Geelong ramps up sunset cat curfew to 24-hour confinement

Cat confinement
Cat confinement. Image is free to use. Click on it to see the larger original.
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I’m looking at the minutes of a council meeting for the City of Greater Geelong dated 27 February 2024. It’s a meeting in which the council members discussed the ramping up of a cat curfew order enacted on 1 July 2009 two a full-blown cat containment order which will come into effect on 1 September 2024.

The council members reviewed the curfew which requires owners of a cat or cats to keep them securely confined to their premises between sunset and sunrise.

The council commissioned a review of that cat ownership restriction in 2022 which they say demonstrated strong support at 61.9% for the introduction of a 24-hour cat confinement.

Accordingly, the amended cat confinement order proposes that all cats kept within the City of Greater Geelong must be securely confined to their owner’s premises at all times and if cats leave their owners’ premises, they must be securely confined in a cat carrier or other reasonable means of restraint. They don’t specify the restraint but this almost certainly means on a lead or leash attached to a harness.

The council believes that this cat confinement order promotes responsible pet ownership and addresses the problems of wondering domestic cats in terms of environmental and wildlife damage.

And they would hope that the 24-hour confinement will reduce cats’ impact on neighbours.

Confined cats can have access to outdoor areas which I presume means a catio or a secure cat enclosure.

There will be a six-month transition period to allow cat owners to make the necessary modifications to their property and to their cats’ behaviour.

Council offices will transmit this amendment to the cat curfew order to full-time cat confinement over the six-month transition period and explain the purposes.

They will also explain how owners can achieve compliance.

The new order for a 24-hour confinement was adopted by the council members on 27 February 2024.

The council members also agreed that the confinement order would see a reduction in the number of cats impounded at the council’s pound which will result in a cost saving to the council.

The communication plan i.e. to communicate the order to the public would cost around AU$5000 including advertising.

They conducted a survey of the cat curfew order over a six-week period between June and July 2023. There were 2352 responsive to the survey. The results are as follows:

49.36% of participants were cat owners while 49.62% were not cat owners and the remainder were cat foster carers.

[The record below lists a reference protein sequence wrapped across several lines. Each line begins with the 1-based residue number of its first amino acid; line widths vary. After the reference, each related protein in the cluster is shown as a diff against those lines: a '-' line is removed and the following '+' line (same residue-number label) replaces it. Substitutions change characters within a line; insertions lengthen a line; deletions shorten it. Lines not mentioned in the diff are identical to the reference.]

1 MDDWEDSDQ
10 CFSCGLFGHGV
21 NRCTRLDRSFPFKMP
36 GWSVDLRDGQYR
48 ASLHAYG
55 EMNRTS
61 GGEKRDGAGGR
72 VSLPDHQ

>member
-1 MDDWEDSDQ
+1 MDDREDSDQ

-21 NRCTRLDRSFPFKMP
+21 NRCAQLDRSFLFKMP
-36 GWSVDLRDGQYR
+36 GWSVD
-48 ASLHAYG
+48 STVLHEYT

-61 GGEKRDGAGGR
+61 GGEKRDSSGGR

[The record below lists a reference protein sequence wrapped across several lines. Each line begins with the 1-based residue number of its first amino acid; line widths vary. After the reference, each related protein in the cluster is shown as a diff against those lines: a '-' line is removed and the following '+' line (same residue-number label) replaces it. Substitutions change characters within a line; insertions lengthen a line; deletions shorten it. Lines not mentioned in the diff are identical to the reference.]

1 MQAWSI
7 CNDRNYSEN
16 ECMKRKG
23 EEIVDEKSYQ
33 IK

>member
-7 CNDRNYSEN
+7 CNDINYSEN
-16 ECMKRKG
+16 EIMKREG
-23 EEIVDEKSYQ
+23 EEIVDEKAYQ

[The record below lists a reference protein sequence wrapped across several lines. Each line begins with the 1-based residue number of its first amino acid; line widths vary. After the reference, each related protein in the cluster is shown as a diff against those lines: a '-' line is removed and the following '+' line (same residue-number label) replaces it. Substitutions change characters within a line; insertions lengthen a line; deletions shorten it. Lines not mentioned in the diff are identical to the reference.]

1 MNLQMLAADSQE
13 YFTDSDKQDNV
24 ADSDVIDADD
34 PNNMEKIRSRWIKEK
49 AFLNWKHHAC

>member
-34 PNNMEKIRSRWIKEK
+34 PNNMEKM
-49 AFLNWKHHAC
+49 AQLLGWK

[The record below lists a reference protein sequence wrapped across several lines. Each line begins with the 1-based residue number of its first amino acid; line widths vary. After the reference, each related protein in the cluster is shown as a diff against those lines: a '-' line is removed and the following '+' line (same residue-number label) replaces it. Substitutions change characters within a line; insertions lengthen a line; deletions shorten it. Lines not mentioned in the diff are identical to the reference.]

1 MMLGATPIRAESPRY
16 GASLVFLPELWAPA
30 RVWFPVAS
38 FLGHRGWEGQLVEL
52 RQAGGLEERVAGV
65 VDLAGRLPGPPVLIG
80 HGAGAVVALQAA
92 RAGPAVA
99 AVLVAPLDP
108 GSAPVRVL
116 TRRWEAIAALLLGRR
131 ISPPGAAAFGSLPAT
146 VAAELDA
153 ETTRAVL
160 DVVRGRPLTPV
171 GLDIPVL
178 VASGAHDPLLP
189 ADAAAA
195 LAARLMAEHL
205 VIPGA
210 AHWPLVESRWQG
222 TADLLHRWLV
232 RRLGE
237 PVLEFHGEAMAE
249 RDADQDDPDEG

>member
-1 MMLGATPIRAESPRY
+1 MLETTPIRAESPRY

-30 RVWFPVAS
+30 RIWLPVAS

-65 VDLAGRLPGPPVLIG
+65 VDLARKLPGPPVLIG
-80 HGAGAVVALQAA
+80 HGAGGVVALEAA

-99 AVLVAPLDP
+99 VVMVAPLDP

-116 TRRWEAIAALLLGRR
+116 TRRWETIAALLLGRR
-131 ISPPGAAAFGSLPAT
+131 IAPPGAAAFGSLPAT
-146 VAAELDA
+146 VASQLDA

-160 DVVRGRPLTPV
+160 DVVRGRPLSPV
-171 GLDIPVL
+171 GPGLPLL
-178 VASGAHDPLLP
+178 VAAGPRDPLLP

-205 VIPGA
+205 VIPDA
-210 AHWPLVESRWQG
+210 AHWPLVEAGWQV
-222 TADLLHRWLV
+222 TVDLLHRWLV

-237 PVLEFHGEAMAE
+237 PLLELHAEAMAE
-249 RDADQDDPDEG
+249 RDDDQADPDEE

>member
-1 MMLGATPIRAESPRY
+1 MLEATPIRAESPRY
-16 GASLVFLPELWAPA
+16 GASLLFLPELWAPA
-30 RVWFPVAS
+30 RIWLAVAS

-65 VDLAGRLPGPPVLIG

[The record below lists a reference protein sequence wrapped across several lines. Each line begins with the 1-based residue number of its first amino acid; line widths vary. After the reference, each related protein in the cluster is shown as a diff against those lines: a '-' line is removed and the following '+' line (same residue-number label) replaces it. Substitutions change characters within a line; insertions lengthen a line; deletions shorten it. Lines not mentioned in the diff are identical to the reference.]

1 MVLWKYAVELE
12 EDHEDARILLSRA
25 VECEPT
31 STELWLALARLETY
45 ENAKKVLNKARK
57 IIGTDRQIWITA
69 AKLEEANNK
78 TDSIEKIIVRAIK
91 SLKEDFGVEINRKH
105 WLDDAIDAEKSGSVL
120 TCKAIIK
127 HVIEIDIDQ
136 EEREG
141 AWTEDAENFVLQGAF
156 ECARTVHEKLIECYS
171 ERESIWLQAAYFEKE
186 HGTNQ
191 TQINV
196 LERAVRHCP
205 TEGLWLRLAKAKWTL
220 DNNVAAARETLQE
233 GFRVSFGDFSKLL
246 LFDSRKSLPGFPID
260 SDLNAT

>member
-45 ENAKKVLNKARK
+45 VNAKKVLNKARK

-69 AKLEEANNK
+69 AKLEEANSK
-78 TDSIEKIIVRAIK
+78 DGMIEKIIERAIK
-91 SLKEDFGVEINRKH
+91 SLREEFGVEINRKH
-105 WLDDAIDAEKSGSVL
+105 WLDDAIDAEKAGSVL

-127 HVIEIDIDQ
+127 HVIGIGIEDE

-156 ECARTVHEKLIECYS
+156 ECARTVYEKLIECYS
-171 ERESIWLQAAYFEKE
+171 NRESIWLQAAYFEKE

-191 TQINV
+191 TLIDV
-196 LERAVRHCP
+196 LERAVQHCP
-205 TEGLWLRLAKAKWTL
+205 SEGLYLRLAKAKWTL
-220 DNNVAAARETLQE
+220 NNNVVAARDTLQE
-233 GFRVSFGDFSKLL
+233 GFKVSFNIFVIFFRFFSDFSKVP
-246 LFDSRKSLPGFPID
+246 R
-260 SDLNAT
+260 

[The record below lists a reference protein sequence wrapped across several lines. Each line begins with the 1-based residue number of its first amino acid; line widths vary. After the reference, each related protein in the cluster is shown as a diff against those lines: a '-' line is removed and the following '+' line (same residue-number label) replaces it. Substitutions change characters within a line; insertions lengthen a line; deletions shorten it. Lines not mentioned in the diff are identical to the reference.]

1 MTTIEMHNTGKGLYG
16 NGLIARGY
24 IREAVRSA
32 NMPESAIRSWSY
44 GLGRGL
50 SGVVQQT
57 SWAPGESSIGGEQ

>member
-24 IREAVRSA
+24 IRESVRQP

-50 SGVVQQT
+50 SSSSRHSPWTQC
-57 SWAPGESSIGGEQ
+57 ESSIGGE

65.5% of all respondents reported issues with wondering cats where they lived. These included ‘trespass’, spraying and defecating on the property and killing wildlife and cat fights.

61.9% of respondents preferred a change to 24-hour cat confinement. 38.7% preferred to keep the sunset to sunrise curfew.

60.98% of cat owners felt that the current curfew works well while 16.54% of non-cat owners felt that the current curfew works well.

39.02% of cat owners felt that the current curfew is ineffective at managing cat nuisance and destructive behaviours.

83.46% of non-cat owners felt that the current curfew is ineffective at managing cat nuisance and destructive behaviours.

The new order will be published in the government Gazette and a local newspaper in accordance with legal requirements.

Comment: this gradual ramping up of cat ownership restrictions is not untypical in Australia. This is because the authorities have many years campaigned for it with the intention of protecting wildlife. The various states in Australia are at different stages of progress in terms of cat ownership restrictions.

The great weakness, as I have mentioned before, in this kind of council order is that despite the six-month that cat owners have to prepare their homes for full-time cat confinement, most if not all will not take that opportunity to enrich the interior environment of their homes sufficiently in order that their cats can fully express their natural desires and motivations which they are able to do now outside the home. And therefore, the cats will become bored and sleep a lot more. They will be less active. They may pleasure eat. It is likely that many more cats will become obese. And it is also reasonable to suggest that many more cats will need to see a veterinarian having acquired diseases associated with obesity such as e.g. type 2 diabetes and associated kidney disease.

Geelong is close to and southwest of Melbourne, Victoria.

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